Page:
I am a professional in the sports graphics industry, and I have worked on high profile graphics packages that have been broadcast on Fox Sports and other networks. My 3D background is in Blender, and was an obvious choice for my personal workflow in such an environment. However, Blender is simply not feasible to use in such an environment, and I would like to briefly discuss the reasons why. (Spoiler: it’s not the interface. )
The environment I work in is super fast paced. The packages we deliver have very short production times, sometimes just over a week. With turnarounds like this, render effects are dropped if they aren’t fast. AO, for example, is often dropped, in favor of a drop shadow or painting a shadow in photoshop. Thesis, therefore: Blender doesn’t save for compositing very well, and isn’t easy to work with in such an environment.
Cinema 4D is the industry standard for graphic packages like these, and for a good reason. Cinema is quick and flexible with it’s rendering, and saves files easily read by compositing programs, such as photoshop and after effects.
In rendering, Cinema can save a file with all the render passes laid out for easy access. The file it saves includes each pass already set to it’s proper layer mode (ie, shadow layer is set to multiply, specular is set to add, so on). This makes it easy to drop the render into photoshop for quick compositing, or after-effects for quick motion sketching. Additionally it allows for saving object buffers (basically a black and white matte soloing a object) and other simple tricks that make compositing simple.
Blender, on the other hand, does not make external compositing so easy. In a blender to photoshop workflow, there is no simple way to export all of the render layers at once, let alone as a single file. Rendering out movies of separate passes is impossible in a single render, as far as I know. If you want to composite within Blender, that’s fine… blender makes it easy to access render passes in the compositing panel for it’s own internal use. But saving out each render pass separately is a pain.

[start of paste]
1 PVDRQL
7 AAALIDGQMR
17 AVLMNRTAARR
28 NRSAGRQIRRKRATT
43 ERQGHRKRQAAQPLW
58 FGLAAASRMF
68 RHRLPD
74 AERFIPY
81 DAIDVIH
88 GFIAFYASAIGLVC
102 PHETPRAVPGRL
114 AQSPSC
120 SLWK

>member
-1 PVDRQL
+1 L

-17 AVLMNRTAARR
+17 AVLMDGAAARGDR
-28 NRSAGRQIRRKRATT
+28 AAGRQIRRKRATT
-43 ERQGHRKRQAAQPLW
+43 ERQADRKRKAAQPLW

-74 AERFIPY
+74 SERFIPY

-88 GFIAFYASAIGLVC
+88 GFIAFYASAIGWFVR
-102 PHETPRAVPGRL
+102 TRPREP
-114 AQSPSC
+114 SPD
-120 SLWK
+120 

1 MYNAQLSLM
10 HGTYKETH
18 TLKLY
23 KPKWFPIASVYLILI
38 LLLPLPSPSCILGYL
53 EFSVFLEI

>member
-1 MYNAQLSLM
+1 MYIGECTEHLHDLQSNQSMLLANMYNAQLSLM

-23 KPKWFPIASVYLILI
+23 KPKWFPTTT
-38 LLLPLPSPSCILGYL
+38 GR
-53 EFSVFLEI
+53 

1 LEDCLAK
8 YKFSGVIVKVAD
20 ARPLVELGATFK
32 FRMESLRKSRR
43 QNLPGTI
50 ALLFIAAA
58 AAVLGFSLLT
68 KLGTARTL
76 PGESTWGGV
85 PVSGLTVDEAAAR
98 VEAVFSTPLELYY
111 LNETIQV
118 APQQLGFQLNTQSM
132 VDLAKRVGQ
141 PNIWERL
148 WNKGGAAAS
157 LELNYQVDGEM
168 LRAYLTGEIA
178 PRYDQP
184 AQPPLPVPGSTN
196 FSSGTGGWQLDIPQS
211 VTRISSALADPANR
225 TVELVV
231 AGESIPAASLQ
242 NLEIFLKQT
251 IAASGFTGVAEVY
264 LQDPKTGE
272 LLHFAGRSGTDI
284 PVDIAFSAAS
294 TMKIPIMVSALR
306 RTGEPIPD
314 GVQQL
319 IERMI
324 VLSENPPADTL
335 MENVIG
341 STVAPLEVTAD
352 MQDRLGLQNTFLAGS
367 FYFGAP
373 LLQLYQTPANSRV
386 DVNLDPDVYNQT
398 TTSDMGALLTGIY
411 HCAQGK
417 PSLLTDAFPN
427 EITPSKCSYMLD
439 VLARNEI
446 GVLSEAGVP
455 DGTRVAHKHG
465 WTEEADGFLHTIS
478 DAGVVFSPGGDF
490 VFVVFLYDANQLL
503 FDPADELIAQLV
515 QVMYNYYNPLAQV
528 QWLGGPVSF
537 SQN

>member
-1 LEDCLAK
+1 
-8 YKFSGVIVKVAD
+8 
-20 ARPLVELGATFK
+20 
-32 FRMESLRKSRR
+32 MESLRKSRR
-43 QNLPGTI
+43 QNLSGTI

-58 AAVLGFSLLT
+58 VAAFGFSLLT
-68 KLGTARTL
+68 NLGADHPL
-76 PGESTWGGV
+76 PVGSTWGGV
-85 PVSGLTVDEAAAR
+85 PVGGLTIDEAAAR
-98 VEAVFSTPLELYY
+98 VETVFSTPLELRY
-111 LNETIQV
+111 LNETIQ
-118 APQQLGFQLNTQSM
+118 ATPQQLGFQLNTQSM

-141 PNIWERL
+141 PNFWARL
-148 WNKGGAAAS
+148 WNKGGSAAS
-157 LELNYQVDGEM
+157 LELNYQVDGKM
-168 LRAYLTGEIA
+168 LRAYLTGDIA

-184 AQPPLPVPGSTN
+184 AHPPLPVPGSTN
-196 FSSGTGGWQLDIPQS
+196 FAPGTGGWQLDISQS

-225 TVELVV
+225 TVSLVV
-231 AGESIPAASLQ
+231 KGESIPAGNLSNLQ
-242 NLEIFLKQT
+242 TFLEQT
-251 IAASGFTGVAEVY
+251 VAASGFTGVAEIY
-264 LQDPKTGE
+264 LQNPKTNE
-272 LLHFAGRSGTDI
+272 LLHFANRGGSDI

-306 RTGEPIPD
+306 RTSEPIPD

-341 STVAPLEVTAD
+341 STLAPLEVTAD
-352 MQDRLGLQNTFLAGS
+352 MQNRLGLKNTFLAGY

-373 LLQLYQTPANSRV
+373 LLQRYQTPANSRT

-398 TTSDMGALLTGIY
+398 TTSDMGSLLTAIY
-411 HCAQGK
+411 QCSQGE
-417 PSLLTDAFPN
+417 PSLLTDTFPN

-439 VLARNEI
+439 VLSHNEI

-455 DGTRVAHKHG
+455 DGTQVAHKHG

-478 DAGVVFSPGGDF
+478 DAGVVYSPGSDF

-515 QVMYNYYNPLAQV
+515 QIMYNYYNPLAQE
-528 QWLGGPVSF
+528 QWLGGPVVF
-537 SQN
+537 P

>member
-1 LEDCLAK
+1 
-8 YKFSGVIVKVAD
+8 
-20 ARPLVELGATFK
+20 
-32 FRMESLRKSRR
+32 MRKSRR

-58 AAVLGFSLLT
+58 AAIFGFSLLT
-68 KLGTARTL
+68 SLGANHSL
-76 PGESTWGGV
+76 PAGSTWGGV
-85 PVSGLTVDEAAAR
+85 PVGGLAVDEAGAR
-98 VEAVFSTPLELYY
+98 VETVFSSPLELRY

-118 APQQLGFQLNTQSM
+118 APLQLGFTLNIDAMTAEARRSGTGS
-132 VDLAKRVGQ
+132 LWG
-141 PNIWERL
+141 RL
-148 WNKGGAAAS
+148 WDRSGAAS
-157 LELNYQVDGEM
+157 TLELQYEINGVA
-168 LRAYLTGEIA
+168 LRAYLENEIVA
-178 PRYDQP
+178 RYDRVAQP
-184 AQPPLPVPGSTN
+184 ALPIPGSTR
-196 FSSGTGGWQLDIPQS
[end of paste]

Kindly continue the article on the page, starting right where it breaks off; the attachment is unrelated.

Obviously, photoshop and after effects are industry standard programs; working with them is necessary. Blender’s compositing systems, while surprisingly robust, offer little advantage and are decidedly less flexible than those programs. Not to say blender shouldn’t be proud of it’s compositing system, but it also should not expect users to stay within the program. I realize that blender probably can’t access the photoshop file format, but just some development in this area would be awesome. Doesn’t the tif file format allow layers?
In conclusion, Cinema makes it easy to work with other programs, while Blender does not. Now Cinema is not a perfect program by any means… honestly, I like interacting with blender way more. Cinema’s interface is clunky to say the least. However, it knows where it is strong and has created workflows for easy interaction with external programs, while Blender doesn’t necessarily make it quick or easy.
So yes. Thanks for reading, and I look forward to your discussion on this topic.
tl;dr nice: Cinema 4D has some cool things that Blender should get.
tl;dr not so nice: Blender doesn’t play well with other programs and needs to be more flexible if it wants to be used as part of a production workflow.